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Venezuela stops allowing US deport illegal immigrants

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Venezuela has stopped accepting flights of migrants deported from the U.S. and Mexico, while Venezuelan migrants in Chicago are allegedly committing crimes just to get a free ride back to their home country on the taxpayer’s dime.

According to a report in the Wall Street Journal, President Nicolás Maduro’s authoritarian regime is refusing to cooperate with deportation requests after Washington reimposed some of the economic sanctions it had previously lifted on Venezuela.

The move heaps more pressure on President Biden’s effort to manage the deepening crisis as it becomes a top issue in November’s presidential election. Former President Donald Trump has vowed to deport mass numbers of illegal aliens if elected.

A deal between the two countries in October to fly illegal Venezuelan migrants directly back to their home country was meant to be a signal from the White House that it was vigorously tackling the issue in the wake of mounting criticism. 

The deal saw the U.S. send around 1,800 Venezuelans on 15 flights, but the agreement was stalled last month and has now stopped, the Journal reports.

A man in shackles boards the first deportation flight of Venezuelans after a US-Venezuelan agreement

A man in shackles boards the first deportation flight of Venezuelans after a US-Venezuelan agreement in Harlingen, Texas, on October 18, 2023.  (VERONICA G. CARDENAS/AFP via Getty Images)

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The U.S. has lifted sanctions on Venezuela’s oil industry and other sectors, while Maduro’s regime agreed to allow elections later this year in the hope of reviving its economy. Venezuela has also asserted a claim to a resource-rich region of neighboring Guyana, drawing further warnings from the U.S., the Journal reports.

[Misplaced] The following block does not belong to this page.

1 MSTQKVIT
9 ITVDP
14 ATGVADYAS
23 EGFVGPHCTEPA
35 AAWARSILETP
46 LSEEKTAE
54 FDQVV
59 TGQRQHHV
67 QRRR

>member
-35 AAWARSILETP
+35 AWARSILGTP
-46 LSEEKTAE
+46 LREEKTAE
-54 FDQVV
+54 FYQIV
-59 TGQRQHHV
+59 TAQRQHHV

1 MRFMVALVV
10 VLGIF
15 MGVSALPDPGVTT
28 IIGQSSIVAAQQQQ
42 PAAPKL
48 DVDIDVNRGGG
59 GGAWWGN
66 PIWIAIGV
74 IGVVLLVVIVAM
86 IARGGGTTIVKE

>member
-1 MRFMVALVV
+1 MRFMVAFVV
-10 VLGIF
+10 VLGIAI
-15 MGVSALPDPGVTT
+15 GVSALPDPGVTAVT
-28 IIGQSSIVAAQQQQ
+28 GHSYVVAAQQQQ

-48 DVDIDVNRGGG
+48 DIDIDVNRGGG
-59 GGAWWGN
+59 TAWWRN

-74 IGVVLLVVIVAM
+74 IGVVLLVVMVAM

But last month Washington ordered a wind-down of all business transactions between U.S. entities and Venezuela’s state miner Minerven and said it would unwind its easing of energy sanctions if Maduro’s administration did not stick to the agreement and accept conditions for a fair presidential election. 

The South American country’s top court upheld a ban blocking the leading opposition hopeful, Maria Corina Machado, from the election.

The U.S. restored sanctions on Venezuela’s gold sector on February 13.

The flights were seen as a way of deterring Venezuelan migrants from making the treacherous journey to the U.S., as their chances of being deported would increase. A similar measure was effective in curtailing a surge of Haitian migrants aiming to get into the U.S. last year, the Journal reports.

Buses transporting migrants to board a deportation flight

Buses transporting migrants to board the first deportation flight of undocumented Venezuelans after a U.S.-Venezuelan agreement (VERONICA G. CARDENAS/AFP via Getty Images)

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However, the number of Venezuelans being deported represents only a fraction of those who have crossed the border illegally under the Biden administration.

Just over 830 Venezuelan border-crossers were reported in fiscal year 2023, which ended on September 30, according to U.S. Immigration and Customs Enforcement (ICE), despite 335,000 Venezuelan citizens being encountered by border authorities.

More than 201,000 of them were apprehended by Border Patrol agents after crossing illegally into the U.S. The rest were encountered at ports of entry, which would include CBP One app paroles into the U.S.

The news also comes as some Venezuelans are now admitting to committing crimes in Chicago as a way of being sent back to the South American country, according to CWB Chicago.

Two Venezuelan migrants recently arrested for committing different crimes in the Windy City told police they had turned to crime because they wanted to be sent back to Venezuela, the outlet reports, citing their CPD arrest reports.

Migrants cross razor wire in Texas

Groups of migrants of different nationalities arrive at the Rio Grande on February 19, 2024. (Christian Torres/Anadolu via Getty Images)

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Migrant Dhian Gomez-Mendoza told authorities that he is so desperate to go back to Venezuela that he will “do whatever it takes, if that is beating up a police officer or hurting a civilian, he will do it.”

Gomez-Mendoza made the claims after he was arrested at O’Hare International Airport on February 7 for screaming and yelling while running in and out of Terminal 3. When they asked him to leave, he fell to his knees and threw his hands into the air declaring that he was desperate to return home, CWB Chicago reports. 

The following day, he was arrested at Midway International Airport, where police said he kicked and damaged the fender of their Segway as they escorted him out of the employee parking lot.

Another migrant, Jhoni Montes, was arrested at Macy’s, 111 North State, on February 9 for trying to shoplift three suitcases worth over $1,600 with another person. While being charged with retail theft, he told officers, he was “stealing to go back to Venezuela,” according to CWB Chicago, citing his arrest report.

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